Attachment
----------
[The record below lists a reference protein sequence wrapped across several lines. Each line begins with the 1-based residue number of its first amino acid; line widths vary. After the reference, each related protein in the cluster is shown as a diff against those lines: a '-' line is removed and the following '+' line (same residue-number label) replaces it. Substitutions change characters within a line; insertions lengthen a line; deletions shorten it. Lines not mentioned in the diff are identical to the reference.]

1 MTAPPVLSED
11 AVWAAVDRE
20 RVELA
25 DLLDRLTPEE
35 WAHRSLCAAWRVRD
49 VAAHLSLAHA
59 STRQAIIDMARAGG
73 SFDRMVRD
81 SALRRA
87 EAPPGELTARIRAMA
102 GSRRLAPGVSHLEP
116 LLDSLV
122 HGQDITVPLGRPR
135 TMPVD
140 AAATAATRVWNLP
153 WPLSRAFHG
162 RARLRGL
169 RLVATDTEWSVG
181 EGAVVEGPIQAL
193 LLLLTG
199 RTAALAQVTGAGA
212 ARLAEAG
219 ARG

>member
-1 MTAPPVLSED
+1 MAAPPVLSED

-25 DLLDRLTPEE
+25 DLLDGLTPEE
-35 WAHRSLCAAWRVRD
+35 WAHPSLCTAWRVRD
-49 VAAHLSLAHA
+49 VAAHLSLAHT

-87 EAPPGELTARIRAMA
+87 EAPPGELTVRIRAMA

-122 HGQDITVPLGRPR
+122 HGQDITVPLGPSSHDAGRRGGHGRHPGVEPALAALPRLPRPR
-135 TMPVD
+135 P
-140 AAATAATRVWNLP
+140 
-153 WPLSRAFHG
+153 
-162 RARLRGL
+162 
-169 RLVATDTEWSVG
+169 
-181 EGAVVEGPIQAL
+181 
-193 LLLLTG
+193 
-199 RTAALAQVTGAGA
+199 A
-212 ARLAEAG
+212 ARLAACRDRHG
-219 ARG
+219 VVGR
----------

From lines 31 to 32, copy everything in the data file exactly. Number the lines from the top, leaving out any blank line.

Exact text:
+35 WAHPSLCTAWRVRD
-49 VAAHLSLAHA